San Francisco Introduces ‘Slow Streets,’ But Will They Be Permanent?
how long will they Slow Streets Program persist? Could this be a permanent change in the way traffic operates in some areas in the city?
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A few weeks ago, San Francisco followed in Oakland’s footsteps and launched a Slow Streets Program designed to give residents of the area extra space to physically distance themselves from others if they want to go outside their homes. As the COVID-19 pandemic has completely changed the way of life for those in the city over the last few months, city leaders have gotten innovative ways to help residents exercise and stay safe. However, how long will they Slow Streets Program persist? Could this be a permanent change in the way traffic operates in some areas in the city?

What changes were made?

Both Mayor London Breed and The City’s transit chief Jeffrey Tumlinhave said that they realize that more residents are walking and bicycling to their destinations during the ongoing coronavirus pandemic. They also said that, while traffic congestion has lessened, it is still incredibly difficult for people to maintain social distancing on many sidewalks throughout the city. That is why San Francisco, following a similar move in Oakland, established the Slow Streets Program.*

San Francisco initially identified 12 streets where residents will now find it easier to walk and jog. They have cut off all traffic to these streets, except for local vehicles and residents who will have access to their driveways. Transit officials said the streets that they chose were picked because they have lower overall traffic volumes, and they also connect people to essential services.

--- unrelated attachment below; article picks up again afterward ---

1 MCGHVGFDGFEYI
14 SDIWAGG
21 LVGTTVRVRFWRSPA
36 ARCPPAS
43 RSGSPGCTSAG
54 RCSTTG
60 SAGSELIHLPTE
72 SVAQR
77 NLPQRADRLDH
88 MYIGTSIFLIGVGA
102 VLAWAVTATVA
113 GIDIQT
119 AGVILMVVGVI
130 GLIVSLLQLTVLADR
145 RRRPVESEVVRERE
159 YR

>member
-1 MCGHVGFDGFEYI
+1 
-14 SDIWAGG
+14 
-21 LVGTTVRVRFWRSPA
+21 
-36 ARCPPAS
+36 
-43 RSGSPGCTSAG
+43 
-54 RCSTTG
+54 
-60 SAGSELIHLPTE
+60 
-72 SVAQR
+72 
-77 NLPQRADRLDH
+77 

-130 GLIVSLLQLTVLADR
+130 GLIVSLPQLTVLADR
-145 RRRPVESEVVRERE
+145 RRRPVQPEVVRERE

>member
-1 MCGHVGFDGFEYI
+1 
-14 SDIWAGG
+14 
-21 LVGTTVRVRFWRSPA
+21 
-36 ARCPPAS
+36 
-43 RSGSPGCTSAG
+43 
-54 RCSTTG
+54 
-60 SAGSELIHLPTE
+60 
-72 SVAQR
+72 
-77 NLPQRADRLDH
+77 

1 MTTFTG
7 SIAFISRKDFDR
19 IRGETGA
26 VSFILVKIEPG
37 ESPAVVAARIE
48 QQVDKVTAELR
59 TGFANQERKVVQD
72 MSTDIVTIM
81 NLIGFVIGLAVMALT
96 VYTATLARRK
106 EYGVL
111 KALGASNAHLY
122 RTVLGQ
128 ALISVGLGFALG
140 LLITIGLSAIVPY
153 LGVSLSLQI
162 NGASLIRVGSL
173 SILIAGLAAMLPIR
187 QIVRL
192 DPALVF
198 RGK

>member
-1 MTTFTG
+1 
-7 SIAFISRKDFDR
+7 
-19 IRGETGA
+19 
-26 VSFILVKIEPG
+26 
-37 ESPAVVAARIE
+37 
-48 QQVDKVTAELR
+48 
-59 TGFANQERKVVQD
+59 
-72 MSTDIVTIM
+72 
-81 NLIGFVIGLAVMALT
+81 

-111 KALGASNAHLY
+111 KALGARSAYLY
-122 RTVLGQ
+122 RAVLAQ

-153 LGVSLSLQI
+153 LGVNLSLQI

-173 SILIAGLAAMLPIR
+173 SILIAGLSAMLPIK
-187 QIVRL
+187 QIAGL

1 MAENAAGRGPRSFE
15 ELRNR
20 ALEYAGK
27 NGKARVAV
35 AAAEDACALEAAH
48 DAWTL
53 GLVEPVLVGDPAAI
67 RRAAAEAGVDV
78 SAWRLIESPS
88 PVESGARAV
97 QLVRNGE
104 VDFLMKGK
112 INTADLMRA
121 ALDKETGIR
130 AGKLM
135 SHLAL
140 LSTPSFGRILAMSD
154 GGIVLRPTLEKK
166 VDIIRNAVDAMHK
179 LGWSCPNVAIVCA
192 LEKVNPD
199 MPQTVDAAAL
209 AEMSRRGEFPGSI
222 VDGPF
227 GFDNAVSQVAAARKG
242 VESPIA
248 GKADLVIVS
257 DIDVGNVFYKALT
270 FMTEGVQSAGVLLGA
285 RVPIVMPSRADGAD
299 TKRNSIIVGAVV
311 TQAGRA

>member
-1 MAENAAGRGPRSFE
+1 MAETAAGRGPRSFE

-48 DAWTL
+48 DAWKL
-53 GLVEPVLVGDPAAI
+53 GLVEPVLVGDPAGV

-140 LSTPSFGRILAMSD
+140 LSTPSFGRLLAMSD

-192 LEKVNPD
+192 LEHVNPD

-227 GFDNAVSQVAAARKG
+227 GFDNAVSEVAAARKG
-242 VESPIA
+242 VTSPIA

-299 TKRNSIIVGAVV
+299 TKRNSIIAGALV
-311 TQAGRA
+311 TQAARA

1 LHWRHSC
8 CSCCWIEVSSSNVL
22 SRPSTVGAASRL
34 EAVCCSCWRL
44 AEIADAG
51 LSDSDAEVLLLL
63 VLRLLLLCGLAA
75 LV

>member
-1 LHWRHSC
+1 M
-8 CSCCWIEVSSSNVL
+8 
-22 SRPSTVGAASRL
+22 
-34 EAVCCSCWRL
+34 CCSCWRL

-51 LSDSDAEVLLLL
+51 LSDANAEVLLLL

Both the San Francisco Bicycle Coalition and Walk San Francisco, longtime advocates of pedestrian and bicycle safety in the city, expressed their support for this program.

Will these changes be permanent?

No city Official has yet said whether or not changes to these streets will be permanent. As the economy in California begins to reopen, officials may no longer see the need for “slow streets.” However, other places around the country that have implemented similar policies have determined that they will make the changes in their respective areas permanent.

As San Francisco has worked over the last few years towards fully implementing the Vision Zero initiative (the goal of zero traffic deaths within the city), this could be a way to reduce bicyclist and pedestrian fatalities.

As traffic levels do begin to increase once again, we encourage all drivers and pedestrians to be especially careful on the roadways. Many state departments of Transportation said that they have seen an increase in drivers speeding and operating while distracted by their cell phones during this ongoing pandemic.

We are ready to help you get through this

If you or somebody you love has been injured in a bicycle or pedestrian accident caused by the negligence actions of another driver, contact an attorney today. At Allegiance Law, we are ready to conduct a thorough investigation into the crash so we can secure the compensation you deserve. This can include coverage of all medical bills related to the incident, lost wages, pain and suffering damages, and more. When you need to San Francisco pedestrian accident attorney, you can contact us for a free consultation by clicking here or calling 415-404-6395

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